Wednesday, September 12, 2007

door to door

I saw him about a month ago when I was leaving Trader Joe's one night after work. M and I were walking out and he's sitting there at a rickety card table with sign that says something about Helping Homeless Vets. I stop and inquire about the organization he's raising money for because I am often (perhaps unnecessarily) suspicious about the ones who send homeless people to store entrances with tin cans. He said they were nice people but that he only got paid enough to rent a hotel room for $40 a night and that was with his VA pension and he was sick of being homeless.

Feeling brave and a bit irked at their benefiting from cheap labor I tossed out I think we can do better than that, friend. To which he replied oh young lady, so you think so. So we got to talking a bit about how much he makes and what he's looking for and I gave him my card and told him to call me if he wanted to get serious.

He most seriously called me the next day and reminded me of my challenge and made it clear that he was done with shelters so don't be sending me to a shelter young lady. I knew that was his challenge to me and so I told him about a place I know that has good housing for cheap and called over to ask for a favor. They obliged and made an appointment for him the next day.

I got a call from the housing folks a bit later who said that his having an eviction on his record wasn't going to make it easy. I knew that might be the case and told them that I had a feeling, one of those feelings that this might be an okay risk to take. They said they'd do more legwork and let me know but made no guarantees.

Meanwhile my friend keeps checking in to let me know what's what. When he's there, what forms he's filled out, etc. We talk maybe once a week and for awhile it's not looking good. I can only pull certain strings at this place but it's a good place and one he can afford. He's getting discouraged but they've been straight with him from the beginning because the eviction was going to be a problem but we decided to risk it anyways. And now the dude is out $20 on the application fee and he reminds me clearly that is half of a nights lodging young lady.

Yesterday I get curious, having heard nothing from anyone for at least a week. I call over and leave a message and today I got a call back, the very best kind of call from the guy in the office who says they just handed M the keys to his new apartment. I smile broadly through the phone and hang up only to have it ring a minute later. Young lady, it's M. I am calling to let you know I just picked up my keys. I get to move in tomorrow. Thank you for going the distance with me even when I didn't think it would work out. May god bless you for getting an old vet off the streets.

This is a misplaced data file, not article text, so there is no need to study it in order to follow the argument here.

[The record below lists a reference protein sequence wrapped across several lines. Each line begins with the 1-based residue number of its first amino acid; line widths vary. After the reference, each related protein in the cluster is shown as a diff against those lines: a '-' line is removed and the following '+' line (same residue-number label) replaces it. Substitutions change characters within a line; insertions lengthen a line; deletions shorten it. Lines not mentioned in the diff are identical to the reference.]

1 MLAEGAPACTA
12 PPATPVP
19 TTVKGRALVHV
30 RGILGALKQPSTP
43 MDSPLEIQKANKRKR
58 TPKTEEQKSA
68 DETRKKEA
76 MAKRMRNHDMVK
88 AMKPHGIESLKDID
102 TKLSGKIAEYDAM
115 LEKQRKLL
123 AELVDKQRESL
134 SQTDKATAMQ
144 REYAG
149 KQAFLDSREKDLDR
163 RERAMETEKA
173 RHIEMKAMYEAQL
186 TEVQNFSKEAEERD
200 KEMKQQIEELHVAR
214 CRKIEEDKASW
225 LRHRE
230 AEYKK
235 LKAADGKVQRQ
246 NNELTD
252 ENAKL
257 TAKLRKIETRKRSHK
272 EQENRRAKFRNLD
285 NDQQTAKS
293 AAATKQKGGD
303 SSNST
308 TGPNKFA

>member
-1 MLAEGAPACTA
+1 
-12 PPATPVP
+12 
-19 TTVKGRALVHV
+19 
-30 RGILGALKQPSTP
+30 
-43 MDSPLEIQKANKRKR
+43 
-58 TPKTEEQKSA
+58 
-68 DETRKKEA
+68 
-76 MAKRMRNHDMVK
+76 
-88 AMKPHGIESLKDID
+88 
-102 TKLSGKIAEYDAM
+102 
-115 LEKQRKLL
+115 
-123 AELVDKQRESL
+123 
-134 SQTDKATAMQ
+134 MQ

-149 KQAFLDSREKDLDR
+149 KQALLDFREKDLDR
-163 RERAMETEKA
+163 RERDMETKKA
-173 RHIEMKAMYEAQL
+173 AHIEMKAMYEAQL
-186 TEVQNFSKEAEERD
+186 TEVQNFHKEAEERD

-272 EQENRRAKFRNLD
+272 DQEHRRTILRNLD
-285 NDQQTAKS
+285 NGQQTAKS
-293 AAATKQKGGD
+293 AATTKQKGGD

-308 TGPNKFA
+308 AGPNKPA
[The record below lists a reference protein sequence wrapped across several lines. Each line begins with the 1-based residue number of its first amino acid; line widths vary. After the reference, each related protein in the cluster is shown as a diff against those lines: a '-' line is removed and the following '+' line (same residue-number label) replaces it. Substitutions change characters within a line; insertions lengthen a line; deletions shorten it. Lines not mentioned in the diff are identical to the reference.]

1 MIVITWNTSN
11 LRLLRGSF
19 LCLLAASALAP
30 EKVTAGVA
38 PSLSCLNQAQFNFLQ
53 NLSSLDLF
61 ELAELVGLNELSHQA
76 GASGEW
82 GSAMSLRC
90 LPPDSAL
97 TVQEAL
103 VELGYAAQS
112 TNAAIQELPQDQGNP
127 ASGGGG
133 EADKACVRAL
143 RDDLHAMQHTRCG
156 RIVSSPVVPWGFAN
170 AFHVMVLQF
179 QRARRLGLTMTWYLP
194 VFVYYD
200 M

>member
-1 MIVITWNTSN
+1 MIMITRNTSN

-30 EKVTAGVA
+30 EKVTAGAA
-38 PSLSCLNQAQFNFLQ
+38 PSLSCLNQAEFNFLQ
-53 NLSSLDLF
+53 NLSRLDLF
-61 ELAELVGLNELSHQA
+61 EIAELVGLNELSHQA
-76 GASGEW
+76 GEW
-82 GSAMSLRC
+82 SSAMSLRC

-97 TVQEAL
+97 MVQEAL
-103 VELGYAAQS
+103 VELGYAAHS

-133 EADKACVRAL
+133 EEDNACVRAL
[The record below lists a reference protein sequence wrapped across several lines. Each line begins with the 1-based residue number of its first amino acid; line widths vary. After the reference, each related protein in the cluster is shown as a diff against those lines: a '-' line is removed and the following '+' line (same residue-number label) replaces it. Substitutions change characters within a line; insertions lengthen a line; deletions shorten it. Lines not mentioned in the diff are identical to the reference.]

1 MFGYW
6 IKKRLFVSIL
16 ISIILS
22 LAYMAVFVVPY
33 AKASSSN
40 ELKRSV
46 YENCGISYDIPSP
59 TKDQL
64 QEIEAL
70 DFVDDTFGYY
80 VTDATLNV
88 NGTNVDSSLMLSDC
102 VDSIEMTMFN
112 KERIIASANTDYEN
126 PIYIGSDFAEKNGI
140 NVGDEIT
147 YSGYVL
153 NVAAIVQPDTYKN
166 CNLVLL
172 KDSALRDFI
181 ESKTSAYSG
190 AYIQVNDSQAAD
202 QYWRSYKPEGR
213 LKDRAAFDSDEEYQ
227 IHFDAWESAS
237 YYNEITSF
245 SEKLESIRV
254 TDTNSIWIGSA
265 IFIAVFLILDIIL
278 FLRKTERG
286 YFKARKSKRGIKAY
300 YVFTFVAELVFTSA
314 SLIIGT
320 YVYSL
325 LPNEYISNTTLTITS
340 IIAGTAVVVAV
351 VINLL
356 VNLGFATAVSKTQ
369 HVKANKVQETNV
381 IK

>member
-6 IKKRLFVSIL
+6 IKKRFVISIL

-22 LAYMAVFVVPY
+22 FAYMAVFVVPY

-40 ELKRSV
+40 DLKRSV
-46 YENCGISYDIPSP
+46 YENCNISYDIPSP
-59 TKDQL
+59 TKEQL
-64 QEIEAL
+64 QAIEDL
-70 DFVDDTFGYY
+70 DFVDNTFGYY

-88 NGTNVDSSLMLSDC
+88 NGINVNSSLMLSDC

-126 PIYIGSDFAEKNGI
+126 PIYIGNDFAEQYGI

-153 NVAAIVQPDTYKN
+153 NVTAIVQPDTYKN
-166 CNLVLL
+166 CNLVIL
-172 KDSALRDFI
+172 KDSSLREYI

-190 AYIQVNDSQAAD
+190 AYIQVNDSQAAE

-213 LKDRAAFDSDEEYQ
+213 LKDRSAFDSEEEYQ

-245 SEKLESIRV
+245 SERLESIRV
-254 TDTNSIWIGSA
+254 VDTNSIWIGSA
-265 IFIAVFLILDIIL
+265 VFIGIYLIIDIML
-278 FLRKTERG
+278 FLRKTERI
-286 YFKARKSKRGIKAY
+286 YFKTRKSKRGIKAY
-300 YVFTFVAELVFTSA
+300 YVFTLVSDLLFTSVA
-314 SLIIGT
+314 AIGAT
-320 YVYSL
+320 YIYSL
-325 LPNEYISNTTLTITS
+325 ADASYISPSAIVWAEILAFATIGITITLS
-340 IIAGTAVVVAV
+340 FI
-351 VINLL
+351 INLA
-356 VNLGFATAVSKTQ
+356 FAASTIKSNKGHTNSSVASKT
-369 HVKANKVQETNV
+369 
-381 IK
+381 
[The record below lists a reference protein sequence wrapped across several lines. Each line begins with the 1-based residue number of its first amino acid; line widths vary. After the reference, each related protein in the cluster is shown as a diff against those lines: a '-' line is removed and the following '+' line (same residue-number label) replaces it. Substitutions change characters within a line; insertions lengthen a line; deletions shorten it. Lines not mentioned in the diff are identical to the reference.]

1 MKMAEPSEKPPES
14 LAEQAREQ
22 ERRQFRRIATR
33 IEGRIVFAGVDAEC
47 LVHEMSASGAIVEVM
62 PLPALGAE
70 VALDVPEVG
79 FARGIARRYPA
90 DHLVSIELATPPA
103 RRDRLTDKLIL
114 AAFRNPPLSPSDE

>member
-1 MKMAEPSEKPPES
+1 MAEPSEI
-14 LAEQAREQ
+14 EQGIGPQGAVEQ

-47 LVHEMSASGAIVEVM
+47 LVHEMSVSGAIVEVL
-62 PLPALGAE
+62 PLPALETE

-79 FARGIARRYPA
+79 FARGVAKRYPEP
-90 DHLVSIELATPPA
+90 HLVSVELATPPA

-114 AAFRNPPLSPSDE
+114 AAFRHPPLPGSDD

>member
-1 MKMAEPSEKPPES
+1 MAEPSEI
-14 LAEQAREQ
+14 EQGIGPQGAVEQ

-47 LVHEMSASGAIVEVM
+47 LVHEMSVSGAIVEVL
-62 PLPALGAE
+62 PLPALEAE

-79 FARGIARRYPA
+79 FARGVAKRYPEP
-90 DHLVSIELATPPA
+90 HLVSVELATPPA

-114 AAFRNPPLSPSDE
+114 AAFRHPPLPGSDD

Amen, brother. Amen. It's all you. I just made a phone call and gave an old man a bit of shit. He laughed a deep strong laugh and said goodbye. And it's true. I didn't do much of anything at all. This was him following through every step of the way.

M, I hope you enjoy the bed in your very own apartment. May your fridge always be stocked with the food of the gods and may your feet never feel cold.

61 comments:

Mad Hatter said...

How many homeless people in the States do you reckon are Vets? It's such a sad commentary on what's going on, isn't it?

jen said...

Mad, good question. We see a lot of Vietnam vets but am seriously wondering what the future will hold for the vets coming back from Iraq, because the injuries seem to have an increased level of severity - mostly because they wouldn't have survived these sorts of injuries 20 years ago and now we are better at keeping folks alive but I wonder what that will mean for the rest of their lives.

Kyla said...

I just can't say enough about your great big heart, jen. You are miracle in the flesh.

The Chick said...

Now that I'm a parent of a child with a disability I often think about our homeless population that is disabled as well...or suffering from some kind of mental illness. Like Vets, I know the numbers must be high.

kgirl said...

And this comes after major reforms for vet's benefits during the Clinton years. Shameful.

You are such a good soul.

Magpie said...

You kind of made my day. Thanks. You are a good soul.

RLGelber said...

I am constantly amazed...

Sober Briquette said...

Thank you for taking the time to make that call. It's taking that extra step that adds up to integrity.

Bon said...

you do good things, friend.

and it means a lot, even while so much of it is him and all his follow-through, to have someone take a chance on you, make that call for you. especially when the world has taught you not to expect it.

i hope his apartment is a haven for him.

Her Grace said...

It really is taking that first step, isn't it? And trusting your gut about someone you know will follow through. I'm glad that you two met.

Persephone said...

Well done, young lady!
xox,
P.

biodtl said...